02 May Leadership Lessons from the World’s Religions
by Dave Kerpen and Andy Cohen– Many of the world’s great religions have been going strong for thousands of years. How many institutions or businesses can claim that kind of success (quick – can you name 5 companies that have been in business over 200, no less 2000, years)? Whether you believe in a religion or not, there’s no questioning the fact that the world’s major religions have been going strong far longer than most companies, organizations and even governments. What best practices can you learn from these religious institutions to keep your organization going strong long into the future? – 1. Put regular celebration and recognition of your stars on the calendar. Make it impossible to forget. This is not always easy to do (have you ever seen an Employee of the Month plaque that is up-to-date?). Put event funding in your budget and hold the event at the same time every year or quarter to make it a habit. Make something about the event fun, unforgettable, and rewarding in its own right. At Andy’s real estate company Rock Properties in Newark, NJ, families are invited to the annual celebration dinner and the company mascot Rox attends in full costume. Organizers hide wrapped rock candy in spaces all over the room. Rox and the children hunt for the candy and then pose for pictures together. Children love the event every year and begin to ask their parents months in advance when they can collect rock candy and see Rox again. This makes sure the adults in charge don’t let lapse the importance and scheduling of the annual employee recognition dinner.
2. Incorporate rituals and traditions. Rituals and traditions make events meaningful for participants. At the annual Rock Properties dinner, a group photo is taken, put in a frame with a large mat, and everyone in attendance autographs the mat with a short personal note. The annual framed picture with autographs then hangs in the Rock headquarters for all to see. Staff and families line up to not miss the chance of signing the annual plaque – they want to be included for all-times sake. This gives the entire dinner added meaning.
– 3. Have a clear company mission that gives meaning to the whole organization.How painful are most mission statements to read? If your company has one, can you recite it from memory? If your mission statement is longer than the Lord’s Prayer or the Serenity Prayer, think about shortening it. If the gist of it fits on a bumper sticker, even better. For example, Zappo’s: Delivering Happiness. – 4. Tell the story of how your organization was founded and how it developed. Almost everyone knows where Hewlett Packard started (a garage) or GE started (Thomas Edison’s labs). Have a short, simple version of how your company came into being that can inspire your staff, customers, and investors. Then tell that story, over and over. Stories inspire. – 5. Keep your message simple and repeat it often. Your company may be global, but if it’s not, imagine it is. How are you going to communicate your mission to far-flung employees who speak different languages? Keep your message simple, don’t try to communicate more than one or two main points at a time, and repeat the message often – just like religions do.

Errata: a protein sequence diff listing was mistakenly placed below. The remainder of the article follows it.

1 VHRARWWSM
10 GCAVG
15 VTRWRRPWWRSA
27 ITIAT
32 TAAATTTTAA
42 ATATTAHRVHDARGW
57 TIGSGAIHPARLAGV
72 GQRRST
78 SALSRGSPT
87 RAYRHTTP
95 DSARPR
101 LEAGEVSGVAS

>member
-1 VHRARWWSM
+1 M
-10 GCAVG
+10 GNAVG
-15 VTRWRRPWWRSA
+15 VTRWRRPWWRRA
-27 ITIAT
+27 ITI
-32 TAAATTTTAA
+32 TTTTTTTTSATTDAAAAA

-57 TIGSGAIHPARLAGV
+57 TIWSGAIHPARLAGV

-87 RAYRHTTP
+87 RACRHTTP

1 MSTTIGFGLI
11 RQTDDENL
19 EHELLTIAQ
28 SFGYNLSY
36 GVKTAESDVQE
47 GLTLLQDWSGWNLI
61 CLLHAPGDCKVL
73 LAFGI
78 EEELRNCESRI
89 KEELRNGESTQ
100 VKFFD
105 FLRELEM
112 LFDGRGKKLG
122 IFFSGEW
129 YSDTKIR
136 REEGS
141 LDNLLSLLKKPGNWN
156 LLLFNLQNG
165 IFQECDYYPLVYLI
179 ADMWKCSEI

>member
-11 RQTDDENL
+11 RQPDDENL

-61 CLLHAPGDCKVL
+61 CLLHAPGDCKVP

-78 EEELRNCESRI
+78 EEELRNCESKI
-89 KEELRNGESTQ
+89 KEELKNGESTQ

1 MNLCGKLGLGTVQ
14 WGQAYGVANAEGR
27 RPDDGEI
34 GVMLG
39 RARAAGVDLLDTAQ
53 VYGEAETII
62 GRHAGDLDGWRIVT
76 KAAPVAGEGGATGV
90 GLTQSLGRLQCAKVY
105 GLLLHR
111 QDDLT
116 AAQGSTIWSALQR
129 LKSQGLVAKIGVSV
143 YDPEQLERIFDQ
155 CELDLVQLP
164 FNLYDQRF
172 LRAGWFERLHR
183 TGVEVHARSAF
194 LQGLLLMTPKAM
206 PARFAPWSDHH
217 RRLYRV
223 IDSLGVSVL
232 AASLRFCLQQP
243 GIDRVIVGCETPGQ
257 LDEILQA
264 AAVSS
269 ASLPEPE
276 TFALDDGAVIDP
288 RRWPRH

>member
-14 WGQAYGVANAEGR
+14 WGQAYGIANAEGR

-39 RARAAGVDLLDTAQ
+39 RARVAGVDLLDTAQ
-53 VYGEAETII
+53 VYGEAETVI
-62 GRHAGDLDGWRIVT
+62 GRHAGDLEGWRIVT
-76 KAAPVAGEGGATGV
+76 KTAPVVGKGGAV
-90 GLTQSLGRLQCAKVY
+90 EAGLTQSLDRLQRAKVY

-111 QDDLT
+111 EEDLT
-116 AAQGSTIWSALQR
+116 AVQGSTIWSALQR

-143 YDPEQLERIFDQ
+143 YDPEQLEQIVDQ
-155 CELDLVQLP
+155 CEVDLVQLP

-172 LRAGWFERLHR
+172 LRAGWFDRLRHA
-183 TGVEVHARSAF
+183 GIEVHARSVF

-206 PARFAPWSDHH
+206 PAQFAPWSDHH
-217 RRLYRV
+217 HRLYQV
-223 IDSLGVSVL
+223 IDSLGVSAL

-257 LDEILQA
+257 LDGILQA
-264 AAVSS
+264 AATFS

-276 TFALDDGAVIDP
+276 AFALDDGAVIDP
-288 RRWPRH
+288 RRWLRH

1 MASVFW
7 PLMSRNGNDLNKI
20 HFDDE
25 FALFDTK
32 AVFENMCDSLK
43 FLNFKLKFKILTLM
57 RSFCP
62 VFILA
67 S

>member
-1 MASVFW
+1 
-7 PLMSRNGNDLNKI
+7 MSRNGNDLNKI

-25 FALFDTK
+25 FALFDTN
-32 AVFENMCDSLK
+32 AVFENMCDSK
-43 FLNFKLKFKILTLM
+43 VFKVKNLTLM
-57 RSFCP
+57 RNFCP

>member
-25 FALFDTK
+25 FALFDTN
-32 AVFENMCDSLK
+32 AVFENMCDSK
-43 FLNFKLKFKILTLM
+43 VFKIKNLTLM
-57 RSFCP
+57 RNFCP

6. Change with the times while staying true to your core mission. Always look to the future but always experiment with change. Any innovations should meet the test of your mission and should be reversible if they don’t work. Even the Pope is on Twitter now – surely, your organization can innovate. (Here’s how.) – 7. Eat meals with your employees and customers. When is the last time you invited your largest clients to a meal together? Have you ever seen the frenzy surrounding a free pizza lunch with the office staff? These should be regularly scheduled events, tied to the seasons or other events, so they don’t get skipped. Meals bring people together, are fun, and memorable. – These seven practices have all helped Christianity, Islam, Judaism, and other world religions thrive for thousands of years. Even if you hate organized religion, you have to appreciate that these institutions must be doing something right to last so long. How can you implement these practices to become a better leader and help your organization thrive? —–
Now it’s your turn. What are your favorite elements of your religion? How can you apply these lessons to your leadership skills and your company? Which of these seven lessons do you and your organization do well now? What companies do you think best use these lessons? Let us know your thoughts in the Comments section below, and please do share this post with your network – like great religions, great marketers always spread the good word! .